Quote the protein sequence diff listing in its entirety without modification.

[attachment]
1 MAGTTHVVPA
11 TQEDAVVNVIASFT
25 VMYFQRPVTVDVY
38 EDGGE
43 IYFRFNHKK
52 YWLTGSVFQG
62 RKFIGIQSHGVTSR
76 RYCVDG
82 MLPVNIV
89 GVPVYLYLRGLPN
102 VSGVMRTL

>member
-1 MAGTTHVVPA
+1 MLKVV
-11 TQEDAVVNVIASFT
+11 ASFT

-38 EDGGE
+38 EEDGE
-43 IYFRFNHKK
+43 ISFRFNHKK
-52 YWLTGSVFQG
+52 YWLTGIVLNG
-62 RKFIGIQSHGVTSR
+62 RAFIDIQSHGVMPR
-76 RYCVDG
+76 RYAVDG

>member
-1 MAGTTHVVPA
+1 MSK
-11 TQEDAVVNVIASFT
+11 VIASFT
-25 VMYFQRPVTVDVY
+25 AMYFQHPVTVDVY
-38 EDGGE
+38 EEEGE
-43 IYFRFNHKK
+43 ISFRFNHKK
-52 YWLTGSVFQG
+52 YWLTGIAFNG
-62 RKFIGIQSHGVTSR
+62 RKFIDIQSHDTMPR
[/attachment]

1 MAGTTHVVPA
11 TQEDAVVNVIASFT
25 VMYFQRPVTVDVY
38 EDGGE
43 IYFRFNHKK
52 YWLTGSVFQG
62 RKFIGIQSHGVTSR
76 RYCVDG
82 MLPVNIV
89 GVPVYLYLRGLPN
102 VSGVMRTL

>member
-1 MAGTTHVVPA
+1 MLKVV
-11 TQEDAVVNVIASFT
+11 ASFT

-38 EDGGE
+38 EEDGE
-43 IYFRFNHKK
+43 ISFRFNHKK
-52 YWLTGSVFQG
+52 YWLTGIVLNG
-62 RKFIGIQSHGVTSR
+62 RAFIDIQSHGVMPR
-76 RYCVDG
+76 RYAVDG

>member
-1 MAGTTHVVPA
+1 MSK
-11 TQEDAVVNVIASFT
+11 VIASFT
-25 VMYFQRPVTVDVY
+25 AMYFQHPVTVDVY
-38 EDGGE
+38 EEEGE
-43 IYFRFNHKK
+43 ISFRFNHKK
-52 YWLTGSVFQG
+52 YWLTGIAFNG
-62 RKFIGIQSHGVTSR
+62 RKFIDIQSHDTMPR